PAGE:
Fig. 12.1

Estimated coefficients and 95% confidence intervals on real disposable household income in the long-run equation

4.2 The Short-Run (Dynamic) Relation Between Income and House Prices

We estimate the short-run relationship for real house prices according to Eq. (12.2).4 As in the first stage, we first run the regression on the whole sample and then separately for each of the three subsamples. Table 12.3 summarizes the main findings. As given by Column 1, the coefficient on real household income is significant and positive (0.06).
Table 12.3

Second stage (short run) estimates

Dependent variable: Δlog real house price

Variables

(1)

(2)

(3)

(4)

Total

Least developed

Medium developed

Most developed

Δlog real income

0.06***

0.01

0.09**

0.10***

(0.02)

(0.02)

(0.03)

(0.03)

(Δlog real house price)t-1

0.38***

0.36***

0.41***

0.35***

(0.02)

(0.02)

(0.02)

(0.03)

Δ unemployment

0.00

−0.00**

0.00

0.00

(0.00)

(0.00)

(0.00)

(0.00)

Δ log population

0.12***

0.11**

0.11***

0.12*

(0.03)

(0.04)

(0.03)

(0.06)

ECT

−0.12***

−0.12***

−0.14***

−0.12***

(0.01)

(0.01)

(0.01)

(0.01)

Observations

8216

2756

2730

2730

Number of municipalities

316

106

105

105

Adjusted R-squared

0.91

0.93

0.92

0.90

Municipality FE

Yes

Yes

Yes

Yes

Heteroskedasticity-and autocorrelation-consistent (HAC) standard errors (in parenthesis) are adjusted for clustering at municipality level

*** p < 0.01, ** p < 0.05, * p < 0.1

Notes: All variables expect for the unemployment are in logs. Only the coefficients of the main variables are reported here. Sample period is 1988–2016

Next, we estimate the short-run price relationship for each of the three subsamples separately. The results yield statistically significant coefficients for the real income variable only for the medium and most developed group. Although the coefficients are small, our hypothesis is confirmed since the effect of an income shock on house price growth is significantly larger in these groups compared to the least developed group. That the coefficient is small might be related to the fact that the purchase of a house—often the biggest purchase item in a consumer’s lifetime—requires some time for orientation, leading to a muted response of house prices in the short-run. For the other variables we do not find any heterogeneity in house price responses between municipalities with weak and strong supply constraints.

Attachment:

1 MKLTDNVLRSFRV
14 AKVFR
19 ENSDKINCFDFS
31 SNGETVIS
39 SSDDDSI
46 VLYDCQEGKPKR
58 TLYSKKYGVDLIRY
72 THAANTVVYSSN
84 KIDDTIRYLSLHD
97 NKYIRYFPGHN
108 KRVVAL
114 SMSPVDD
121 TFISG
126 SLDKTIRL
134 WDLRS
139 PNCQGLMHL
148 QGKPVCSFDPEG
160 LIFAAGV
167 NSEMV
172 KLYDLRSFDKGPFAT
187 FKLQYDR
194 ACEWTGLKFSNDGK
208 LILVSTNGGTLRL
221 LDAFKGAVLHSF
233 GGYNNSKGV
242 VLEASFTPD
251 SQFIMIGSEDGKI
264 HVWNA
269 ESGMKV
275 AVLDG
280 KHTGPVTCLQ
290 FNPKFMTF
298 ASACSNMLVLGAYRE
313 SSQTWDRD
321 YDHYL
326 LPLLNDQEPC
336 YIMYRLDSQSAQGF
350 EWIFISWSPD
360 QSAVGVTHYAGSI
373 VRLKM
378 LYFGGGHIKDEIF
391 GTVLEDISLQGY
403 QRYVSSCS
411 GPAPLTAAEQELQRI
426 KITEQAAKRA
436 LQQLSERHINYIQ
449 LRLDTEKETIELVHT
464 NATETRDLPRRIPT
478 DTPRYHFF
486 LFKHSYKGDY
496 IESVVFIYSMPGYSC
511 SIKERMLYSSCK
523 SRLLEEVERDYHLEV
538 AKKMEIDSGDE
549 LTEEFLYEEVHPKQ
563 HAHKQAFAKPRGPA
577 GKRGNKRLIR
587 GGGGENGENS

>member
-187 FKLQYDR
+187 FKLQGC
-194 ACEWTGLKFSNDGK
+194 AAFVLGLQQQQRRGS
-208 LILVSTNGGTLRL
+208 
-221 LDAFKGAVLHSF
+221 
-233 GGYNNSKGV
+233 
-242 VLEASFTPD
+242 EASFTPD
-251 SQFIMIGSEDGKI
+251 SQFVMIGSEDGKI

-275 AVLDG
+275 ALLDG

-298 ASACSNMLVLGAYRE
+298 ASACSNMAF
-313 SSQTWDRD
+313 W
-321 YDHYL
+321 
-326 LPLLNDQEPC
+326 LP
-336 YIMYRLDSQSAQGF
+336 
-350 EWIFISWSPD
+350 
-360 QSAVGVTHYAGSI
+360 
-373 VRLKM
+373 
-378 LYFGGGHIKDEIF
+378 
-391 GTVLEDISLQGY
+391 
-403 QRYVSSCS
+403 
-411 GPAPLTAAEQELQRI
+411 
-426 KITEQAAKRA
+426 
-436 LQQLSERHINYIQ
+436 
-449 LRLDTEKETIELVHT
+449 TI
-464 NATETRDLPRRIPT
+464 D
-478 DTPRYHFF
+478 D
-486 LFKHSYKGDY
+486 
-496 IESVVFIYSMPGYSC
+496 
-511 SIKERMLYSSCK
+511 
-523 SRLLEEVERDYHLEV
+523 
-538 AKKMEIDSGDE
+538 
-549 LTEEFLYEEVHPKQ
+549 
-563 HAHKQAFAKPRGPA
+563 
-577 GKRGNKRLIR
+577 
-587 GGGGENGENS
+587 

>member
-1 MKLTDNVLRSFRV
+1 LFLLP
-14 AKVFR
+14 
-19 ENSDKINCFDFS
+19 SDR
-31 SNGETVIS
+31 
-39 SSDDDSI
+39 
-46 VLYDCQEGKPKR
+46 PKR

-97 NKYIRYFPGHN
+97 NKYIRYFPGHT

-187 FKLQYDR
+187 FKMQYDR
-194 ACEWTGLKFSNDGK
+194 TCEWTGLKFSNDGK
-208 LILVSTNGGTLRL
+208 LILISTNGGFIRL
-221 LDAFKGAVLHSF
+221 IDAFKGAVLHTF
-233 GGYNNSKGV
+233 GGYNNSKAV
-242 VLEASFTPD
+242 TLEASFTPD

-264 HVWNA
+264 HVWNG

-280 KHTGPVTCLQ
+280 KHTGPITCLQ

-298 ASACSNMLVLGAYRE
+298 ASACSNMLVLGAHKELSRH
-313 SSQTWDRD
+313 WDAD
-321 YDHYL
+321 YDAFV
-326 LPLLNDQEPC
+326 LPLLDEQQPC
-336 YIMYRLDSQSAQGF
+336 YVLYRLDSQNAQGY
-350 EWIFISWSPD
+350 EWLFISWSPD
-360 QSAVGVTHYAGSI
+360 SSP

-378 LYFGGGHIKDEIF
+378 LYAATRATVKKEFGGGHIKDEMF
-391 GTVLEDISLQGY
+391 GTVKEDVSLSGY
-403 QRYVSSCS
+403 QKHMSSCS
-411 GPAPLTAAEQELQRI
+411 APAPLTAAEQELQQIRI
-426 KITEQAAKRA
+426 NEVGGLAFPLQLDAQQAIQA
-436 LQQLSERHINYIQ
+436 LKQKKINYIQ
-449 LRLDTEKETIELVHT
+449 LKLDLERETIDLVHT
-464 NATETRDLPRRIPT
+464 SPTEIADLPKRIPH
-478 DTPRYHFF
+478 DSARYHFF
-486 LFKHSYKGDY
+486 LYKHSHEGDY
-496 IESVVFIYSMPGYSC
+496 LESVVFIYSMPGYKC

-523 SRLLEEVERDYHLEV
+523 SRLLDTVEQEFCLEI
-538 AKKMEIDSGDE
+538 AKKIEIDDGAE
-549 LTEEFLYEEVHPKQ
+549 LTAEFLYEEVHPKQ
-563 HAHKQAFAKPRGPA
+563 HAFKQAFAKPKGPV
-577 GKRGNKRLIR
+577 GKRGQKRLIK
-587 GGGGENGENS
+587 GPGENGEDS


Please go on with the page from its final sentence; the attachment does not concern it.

As mentioned earlier, the short-run relationship includes the first lag of the dependent variable to account for the degree of serial correlation (persistence). If house prices were to adjust to local economic shocks fully in the short run, the coefficient of this variable would be 0 (Capozza et al. 2002). Yet, the empirical literature has generally found a positive and large coefficient for this variable, hinting at backward-looking price setting behavior by sellers (Van Dijk and Francke 2018). As shown in Column 1 of Table 12.3, the coefficient of the first lag of the dependent variable is positive (0.38) and statistically significant, and in line with earlier findings for the United States. Capozza et al. (2002) find a serial correlation coefficient of 0.33 for the based on a panel data set of 62 US metro areas from 1979–1995. Similarly, Case and Shiller (1989) find that annual serial correlation ranges from 0.25 to 0.50 across the four cities that they study.5 When the coefficients are estimated seperately by subsample, the coefficients of the serial correlation variable appear to be of similar size (see Columns 2–4). Thus, we do not find the degree of serial correlation to be heterogeneous across regions with different supply constraints.